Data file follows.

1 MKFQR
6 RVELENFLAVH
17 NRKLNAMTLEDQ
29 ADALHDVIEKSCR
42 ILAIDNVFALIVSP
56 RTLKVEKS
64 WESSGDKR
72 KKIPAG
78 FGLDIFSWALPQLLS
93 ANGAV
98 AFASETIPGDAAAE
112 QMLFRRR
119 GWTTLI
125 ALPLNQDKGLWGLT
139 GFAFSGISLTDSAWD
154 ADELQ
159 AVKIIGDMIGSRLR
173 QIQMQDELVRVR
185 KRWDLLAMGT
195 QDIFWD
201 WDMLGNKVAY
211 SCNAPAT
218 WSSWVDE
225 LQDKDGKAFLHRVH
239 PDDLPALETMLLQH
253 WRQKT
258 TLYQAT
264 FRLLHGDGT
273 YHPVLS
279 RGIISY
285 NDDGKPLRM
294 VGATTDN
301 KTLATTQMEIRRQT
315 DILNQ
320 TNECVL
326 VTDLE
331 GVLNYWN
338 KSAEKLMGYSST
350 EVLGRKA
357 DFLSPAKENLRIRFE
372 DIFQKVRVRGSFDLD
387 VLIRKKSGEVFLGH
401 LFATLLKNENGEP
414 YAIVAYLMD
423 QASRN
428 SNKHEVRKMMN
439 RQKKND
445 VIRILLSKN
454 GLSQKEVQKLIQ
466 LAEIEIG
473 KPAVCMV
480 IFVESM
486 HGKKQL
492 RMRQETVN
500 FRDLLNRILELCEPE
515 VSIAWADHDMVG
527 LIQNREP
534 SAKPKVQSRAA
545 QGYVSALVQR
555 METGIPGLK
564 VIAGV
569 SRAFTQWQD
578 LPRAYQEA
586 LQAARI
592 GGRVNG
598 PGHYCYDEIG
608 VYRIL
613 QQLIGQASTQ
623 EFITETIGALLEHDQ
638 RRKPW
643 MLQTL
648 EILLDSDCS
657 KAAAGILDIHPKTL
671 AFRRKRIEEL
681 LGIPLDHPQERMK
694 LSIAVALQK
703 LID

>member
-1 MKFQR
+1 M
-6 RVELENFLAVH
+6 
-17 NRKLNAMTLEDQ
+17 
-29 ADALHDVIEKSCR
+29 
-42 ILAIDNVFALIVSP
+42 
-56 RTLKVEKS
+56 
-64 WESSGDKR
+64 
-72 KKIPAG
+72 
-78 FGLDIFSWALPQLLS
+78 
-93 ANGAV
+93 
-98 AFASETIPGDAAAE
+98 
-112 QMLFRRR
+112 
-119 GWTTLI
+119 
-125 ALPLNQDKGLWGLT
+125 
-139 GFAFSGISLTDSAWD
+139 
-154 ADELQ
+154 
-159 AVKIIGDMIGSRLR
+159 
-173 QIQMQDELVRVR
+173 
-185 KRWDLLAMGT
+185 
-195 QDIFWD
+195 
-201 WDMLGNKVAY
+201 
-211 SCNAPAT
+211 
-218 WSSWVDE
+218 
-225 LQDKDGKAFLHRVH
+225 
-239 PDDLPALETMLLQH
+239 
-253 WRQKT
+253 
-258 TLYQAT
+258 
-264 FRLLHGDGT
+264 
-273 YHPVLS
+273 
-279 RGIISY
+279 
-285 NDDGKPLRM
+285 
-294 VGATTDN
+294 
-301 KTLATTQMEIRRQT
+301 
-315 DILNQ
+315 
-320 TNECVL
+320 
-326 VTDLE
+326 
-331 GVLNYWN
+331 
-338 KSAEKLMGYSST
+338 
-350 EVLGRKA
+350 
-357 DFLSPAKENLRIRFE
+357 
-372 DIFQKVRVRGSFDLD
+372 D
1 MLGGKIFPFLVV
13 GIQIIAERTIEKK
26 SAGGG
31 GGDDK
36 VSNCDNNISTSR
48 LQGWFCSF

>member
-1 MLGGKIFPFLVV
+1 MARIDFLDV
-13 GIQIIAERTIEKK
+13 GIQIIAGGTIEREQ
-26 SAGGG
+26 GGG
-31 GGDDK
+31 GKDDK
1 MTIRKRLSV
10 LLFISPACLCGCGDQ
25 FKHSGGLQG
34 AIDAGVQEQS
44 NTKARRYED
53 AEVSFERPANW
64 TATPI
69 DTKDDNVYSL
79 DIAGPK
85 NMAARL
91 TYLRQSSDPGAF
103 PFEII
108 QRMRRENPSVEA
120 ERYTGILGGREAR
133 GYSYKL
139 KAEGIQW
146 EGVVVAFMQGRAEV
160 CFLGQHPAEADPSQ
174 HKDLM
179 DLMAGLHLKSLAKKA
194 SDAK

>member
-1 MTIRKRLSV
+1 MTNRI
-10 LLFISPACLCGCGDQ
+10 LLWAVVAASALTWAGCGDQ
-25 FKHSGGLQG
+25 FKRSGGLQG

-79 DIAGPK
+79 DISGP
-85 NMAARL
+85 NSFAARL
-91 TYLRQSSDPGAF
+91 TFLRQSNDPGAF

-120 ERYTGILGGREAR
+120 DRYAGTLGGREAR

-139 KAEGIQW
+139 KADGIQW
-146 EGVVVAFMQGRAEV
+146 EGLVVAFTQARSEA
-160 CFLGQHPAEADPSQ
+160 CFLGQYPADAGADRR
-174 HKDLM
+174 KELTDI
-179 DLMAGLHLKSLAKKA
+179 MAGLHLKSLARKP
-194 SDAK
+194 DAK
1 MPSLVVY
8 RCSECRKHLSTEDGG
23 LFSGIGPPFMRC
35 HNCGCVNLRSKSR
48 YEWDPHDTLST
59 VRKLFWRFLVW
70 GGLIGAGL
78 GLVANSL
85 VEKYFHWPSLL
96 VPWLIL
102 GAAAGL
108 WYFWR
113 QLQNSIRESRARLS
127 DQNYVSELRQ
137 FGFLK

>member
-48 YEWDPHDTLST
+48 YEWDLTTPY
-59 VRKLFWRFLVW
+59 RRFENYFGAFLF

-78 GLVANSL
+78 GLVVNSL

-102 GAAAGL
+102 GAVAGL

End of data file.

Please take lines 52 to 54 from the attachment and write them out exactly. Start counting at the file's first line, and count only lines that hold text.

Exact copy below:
480 IFVESM
486 HGKKQL
492 RMRQETVN